George L. Lochridge
George L. Lochridge, general merchant, Kingsland, Ark.
Mr. Lochridge is a member of the well-known firm of Lochridge & Buster, dealers in farm implements, mill supplies, wagons, etc., at Kingsland, and is a man of good business experience, progressive in his ideas and who well understands how to suit the desires and wishes of his customers.
This business was established in 1883 by Mr. Lochridge, who continued alone until January, 1889, when Mr. Buster, formerly a clerk, became a partner. The average value of their stock is from $10,000 to $15,000, and the annual salsa amount to $35,000. They also have a branch store at Orlando, which is doing an annual business of $6,000.
George L. Lochridge was born in Princeton, Ark., in 1859, is the son of George W. and Indiana (Russel) Lochridge, the grandson of Thomas and Deborah (Wright) Lochridge, and the great-grandson of James Lochridge, who was reared and married in Georgia. The latter moved to Maury County, Tenn., in 1800, and there spent the balance of his days, his death occurring in the thirties. He was of Scotch-Irish descent (his parents natives of the old country), and was a soldier in the Revolutionary War.
The paternal grandparents of our subject, Thomas M. and Deborah (Wright) Lochridge, were natives of Maury and Bedford Counties, Tenn., the former born in 1801 and the latter in 1801. They moved to Marshall County, Miss., thence, in 1819, to Dallas County, Ark., and settled in the woods near Princeton, where Mr. Lochridge cultivated the soil. He died in 1861 and his widow in 1875, both members of the Methodist Church for many years, and pioneer settlers of Southern Arkansas.
George V. Lochridge was born in Maury County, Tenn., in 1831, is now a retired farmer and resides in Kings land. He came with his parents to Arkansas in 1819, assisted his father in clearing the home place and received a fair education in the common school, supplementing the same by a course at Princeton Academy. He began for himself at about the age of twenty one as a clerk, and was married, in 1854, to bliss Indiana Russell, daughter of Jesse and Mary Russell.
Mr. and Mrs. Russell were natives of Tennessee, where they remained until about 1836, and then moved to what is Dallas County, Ark., being among the first settlers in that county. There they passed the closing scenes of their lives, the father dying in 1841 and the mother in 1874. Mr. Russell was a farmer by occupation, and served as lieutenant in the War of 1812, and was with Gen. Jackson at the battle of New Orleans. Mrs. Lochridge was born in Tennessee, and by her marriage became the mother of ten children, two sons and two daughters now living: George L., J. Frank, Mary (wife of Albert Acruman, of Fordyce), and Lucy D. (wife of W. Scroggins, of Bearden).
The father of these children resided in Princeton and was engaged in the grocery business until during the war, when he removed to a farm near by, and in 1867 to what is now Cleveland County. He resided in Saline Township until 1887, and then removed to Kingsland. He still has a good farm of 360 acres, and is a man whose honesty and integrity is unquestioned. He was justice of the peace for some time in Cleveland County, and filled the position of deputy sheriff while a resident of Dallas County.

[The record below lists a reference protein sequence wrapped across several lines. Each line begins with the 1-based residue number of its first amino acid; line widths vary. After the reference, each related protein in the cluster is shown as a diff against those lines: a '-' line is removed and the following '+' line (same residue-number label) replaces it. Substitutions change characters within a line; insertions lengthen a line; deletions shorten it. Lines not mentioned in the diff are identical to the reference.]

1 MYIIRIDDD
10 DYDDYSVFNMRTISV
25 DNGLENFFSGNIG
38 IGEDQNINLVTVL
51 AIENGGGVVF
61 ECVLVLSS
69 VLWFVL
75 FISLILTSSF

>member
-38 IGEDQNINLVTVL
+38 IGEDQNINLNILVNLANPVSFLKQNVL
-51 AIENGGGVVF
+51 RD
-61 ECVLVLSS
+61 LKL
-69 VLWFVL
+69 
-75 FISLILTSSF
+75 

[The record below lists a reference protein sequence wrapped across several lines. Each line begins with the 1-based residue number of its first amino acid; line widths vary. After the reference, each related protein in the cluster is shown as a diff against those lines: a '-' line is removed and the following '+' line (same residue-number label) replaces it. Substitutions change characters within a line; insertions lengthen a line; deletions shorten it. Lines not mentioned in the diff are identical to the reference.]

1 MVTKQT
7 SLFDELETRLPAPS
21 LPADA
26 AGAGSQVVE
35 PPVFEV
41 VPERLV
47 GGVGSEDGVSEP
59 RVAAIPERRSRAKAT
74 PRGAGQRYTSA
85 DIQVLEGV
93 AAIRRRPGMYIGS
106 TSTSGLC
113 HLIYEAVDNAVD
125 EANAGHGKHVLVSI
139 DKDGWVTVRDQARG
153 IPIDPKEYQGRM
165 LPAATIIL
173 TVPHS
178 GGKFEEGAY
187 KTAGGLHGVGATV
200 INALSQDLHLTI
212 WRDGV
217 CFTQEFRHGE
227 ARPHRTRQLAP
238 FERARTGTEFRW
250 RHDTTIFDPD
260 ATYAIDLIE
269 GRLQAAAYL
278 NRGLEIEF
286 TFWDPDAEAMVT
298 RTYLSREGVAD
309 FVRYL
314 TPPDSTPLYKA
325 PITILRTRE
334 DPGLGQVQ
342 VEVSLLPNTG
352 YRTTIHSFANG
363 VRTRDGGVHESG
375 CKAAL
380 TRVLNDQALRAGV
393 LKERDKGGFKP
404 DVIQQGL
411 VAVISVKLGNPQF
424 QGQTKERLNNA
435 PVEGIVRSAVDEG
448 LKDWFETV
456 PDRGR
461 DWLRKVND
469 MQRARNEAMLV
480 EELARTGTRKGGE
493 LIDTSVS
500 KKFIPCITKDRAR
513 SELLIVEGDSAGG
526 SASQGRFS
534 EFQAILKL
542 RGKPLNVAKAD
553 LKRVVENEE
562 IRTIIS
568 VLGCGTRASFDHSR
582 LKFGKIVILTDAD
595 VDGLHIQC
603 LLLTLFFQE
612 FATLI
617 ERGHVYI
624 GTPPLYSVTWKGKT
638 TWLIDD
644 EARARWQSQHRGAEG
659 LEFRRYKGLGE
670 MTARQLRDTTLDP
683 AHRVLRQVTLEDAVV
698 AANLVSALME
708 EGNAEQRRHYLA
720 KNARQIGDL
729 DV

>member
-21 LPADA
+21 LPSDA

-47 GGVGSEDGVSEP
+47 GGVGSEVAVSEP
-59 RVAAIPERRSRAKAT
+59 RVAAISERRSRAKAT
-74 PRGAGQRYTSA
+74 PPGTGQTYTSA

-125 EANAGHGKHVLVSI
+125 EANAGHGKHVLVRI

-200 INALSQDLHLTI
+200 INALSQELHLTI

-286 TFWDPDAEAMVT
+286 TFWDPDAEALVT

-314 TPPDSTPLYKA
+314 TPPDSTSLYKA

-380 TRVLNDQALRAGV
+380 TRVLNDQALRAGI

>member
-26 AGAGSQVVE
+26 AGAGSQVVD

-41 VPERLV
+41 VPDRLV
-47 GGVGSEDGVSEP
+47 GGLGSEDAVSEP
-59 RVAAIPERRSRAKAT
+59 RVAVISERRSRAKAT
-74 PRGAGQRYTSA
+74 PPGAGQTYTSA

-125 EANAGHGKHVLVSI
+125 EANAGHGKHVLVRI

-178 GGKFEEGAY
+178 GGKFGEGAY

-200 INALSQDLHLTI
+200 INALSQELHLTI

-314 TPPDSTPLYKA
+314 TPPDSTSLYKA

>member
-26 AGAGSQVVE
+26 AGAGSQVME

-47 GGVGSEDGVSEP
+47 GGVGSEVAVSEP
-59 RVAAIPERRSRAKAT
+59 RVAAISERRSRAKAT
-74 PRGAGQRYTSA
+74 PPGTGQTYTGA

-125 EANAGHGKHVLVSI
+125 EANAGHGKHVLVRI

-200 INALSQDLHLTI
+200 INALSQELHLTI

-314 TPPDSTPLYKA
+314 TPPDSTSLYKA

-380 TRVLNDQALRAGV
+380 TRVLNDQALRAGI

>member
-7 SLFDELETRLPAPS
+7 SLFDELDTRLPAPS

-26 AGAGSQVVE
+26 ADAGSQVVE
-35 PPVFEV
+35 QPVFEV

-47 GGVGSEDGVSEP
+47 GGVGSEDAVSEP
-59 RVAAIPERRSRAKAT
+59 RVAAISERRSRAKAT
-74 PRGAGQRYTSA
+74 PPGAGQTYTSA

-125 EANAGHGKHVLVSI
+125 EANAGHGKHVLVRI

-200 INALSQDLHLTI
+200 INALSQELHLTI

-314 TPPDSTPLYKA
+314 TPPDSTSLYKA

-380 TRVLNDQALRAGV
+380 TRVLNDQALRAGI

In July, 1861, he joined Company I, Twelfth Arkansas Infantry, and operated in Kentucky and Tennessee. He was captured at Island No. 10, but made his escape and joined his command at Memphis. A few months after rejoining his command he obtained a furlough and made a visit home; then, after rejoining his command operated in Texas. He was discharged near Marshall, Texas, in April, 1865.
He is Democratic in his political views, and his first presidential vote was for Franklin Pierce in 1852. He has been a member of the Masonic fraternity for many years, and he and wife are worthy members of the Methodist Church. Their son, George L. Lochridge was early initiated into the duties on the farm, and secured a country school education, after which he spent five months at Little Rock Commercial College. He then embarked in his present business, starting with $318 worth of goods, and through good business management and close application to business, has become one of the leading merchants of Cleveland County.
He was married, in 1887, to Miss Ida Lee, daughter of E. A. and Mary Acruman, one of the prominent families of Fordyce. Mr. Acruman came from Alabama to Arkansas when a young man, and is now one of the wealthiest and most extensive business men of South Arkansas. Mrs. Lochridge was born in Chambersville, Ark., and by her marriage to our subject became the mother of one child, a daughter. Mr. Lochridge has a good home in town, and is a young man whose future outlook is indeed bright.
He is a Democrat, politically, and his first presidential vote was cast for Hancock in 1880. He is a member of the Masonic fraternity, Kingsland Lodge No. 430, and is senior deacon of the same. He was at one time secretary. He is also a Royal Arch Mason, belonging to Kingsland Chapter No 74. Mrs. Lochridge is a member of the Methodist Church. Mr. Lochridge's maternal great-grandfather, Rev. James Wright, was probably born in North Carolina, and resided for many years in Bedford County, Tenn., and finally moved from there to Henry County, Tenn., where he died in 1835 or 1836.
He was a farmer and a Methodist minister for many years. He was a soldier in the Creek War. He was of Irish descent. His wife also died in Henry County, Tenn.
Biographical and Historical Memoirs of Southern Arkansas
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